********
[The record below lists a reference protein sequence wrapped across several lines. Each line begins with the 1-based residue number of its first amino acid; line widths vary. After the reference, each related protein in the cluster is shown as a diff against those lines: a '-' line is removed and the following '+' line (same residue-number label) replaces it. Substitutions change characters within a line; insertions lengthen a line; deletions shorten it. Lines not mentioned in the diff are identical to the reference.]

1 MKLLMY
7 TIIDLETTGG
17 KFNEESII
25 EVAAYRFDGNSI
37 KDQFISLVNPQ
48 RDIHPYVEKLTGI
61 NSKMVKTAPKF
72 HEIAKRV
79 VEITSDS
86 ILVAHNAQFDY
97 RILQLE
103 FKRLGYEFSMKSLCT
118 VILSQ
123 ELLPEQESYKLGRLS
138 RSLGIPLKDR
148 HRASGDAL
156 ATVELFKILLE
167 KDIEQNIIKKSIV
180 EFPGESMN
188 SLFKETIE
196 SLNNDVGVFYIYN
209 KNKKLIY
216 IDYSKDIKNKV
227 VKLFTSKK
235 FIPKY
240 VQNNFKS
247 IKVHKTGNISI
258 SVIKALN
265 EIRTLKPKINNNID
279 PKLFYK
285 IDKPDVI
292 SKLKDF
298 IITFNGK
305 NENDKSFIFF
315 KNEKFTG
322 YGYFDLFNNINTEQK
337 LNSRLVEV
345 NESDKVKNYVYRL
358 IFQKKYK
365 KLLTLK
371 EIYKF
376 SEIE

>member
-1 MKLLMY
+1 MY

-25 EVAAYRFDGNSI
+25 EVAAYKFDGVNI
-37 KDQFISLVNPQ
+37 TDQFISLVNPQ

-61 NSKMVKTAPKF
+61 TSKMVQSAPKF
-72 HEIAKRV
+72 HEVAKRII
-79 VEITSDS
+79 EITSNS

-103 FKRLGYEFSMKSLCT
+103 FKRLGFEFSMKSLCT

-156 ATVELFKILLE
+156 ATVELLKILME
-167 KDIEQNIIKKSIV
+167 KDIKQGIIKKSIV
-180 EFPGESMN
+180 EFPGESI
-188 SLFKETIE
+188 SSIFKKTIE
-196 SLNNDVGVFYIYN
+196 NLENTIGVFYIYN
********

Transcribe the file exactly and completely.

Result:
[The record below lists a reference protein sequence wrapped across several lines. Each line begins with the 1-based residue number of its first amino acid; line widths vary. After the reference, each related protein in the cluster is shown as a diff against those lines: a '-' line is removed and the following '+' line (same residue-number label) replaces it. Substitutions change characters within a line; insertions lengthen a line; deletions shorten it. Lines not mentioned in the diff are identical to the reference.]

1 MKLLMY
7 TIIDLETTGG
17 KFNEESII
25 EVAAYRFDGNSI
37 KDQFISLVNPQ
48 RDIHPYVEKLTGI
61 NSKMVKTAPKF
72 HEIAKRV
79 VEITSDS
86 ILVAHNAQFDY
97 RILQLE
103 FKRLGYEFSMKSLCT
118 VILSQ
123 ELLPEQESYKLGRLS
138 RSLGIPLKDR
148 HRASGDAL
156 ATVELFKILLE
167 KDIEQNIIKKSIV
180 EFPGESMN
188 SLFKETIE
196 SLNNDVGVFYIYN
209 KNKKLIY
216 IDYSKDIKNKV
227 VKLFTSKK
235 FIPKY
240 VQNNFKS
247 IKVHKTGNISI
258 SVIKALN
265 EIRTLKPKINNNID
279 PKLFYK
285 IDKPDVI
292 SKLKDF
298 IITFNGK
305 NENDKSFIFF
315 KNEKFTG
322 YGYFDLFNNINTEQK
337 LNSRLVEV
345 NESDKVKNYVYRL
358 IFQKKYK
365 KLLTLK
371 EIYKF
376 SEIE

>member
-1 MKLLMY
+1 MY

-25 EVAAYRFDGNSI
+25 EVAAYKFDGVNI
-37 KDQFISLVNPQ
+37 TDQFISLVNPQ

-61 NSKMVKTAPKF
+61 TSKMVQSAPKF
-72 HEIAKRV
+72 HEVAKRII
-79 VEITSDS
+79 EITSNS

-103 FKRLGYEFSMKSLCT
+103 FKRLGFEFSMKSLCT

-156 ATVELFKILLE
+156 ATVELLKILME
-167 KDIEQNIIKKSIV
+167 KDIKQGIIKKSIV
-180 EFPGESMN
+180 EFPGESI
-188 SLFKETIE
+188 SSIFKKTIE
-196 SLNNDVGVFYIYN
+196 NLENTIGVFYIYN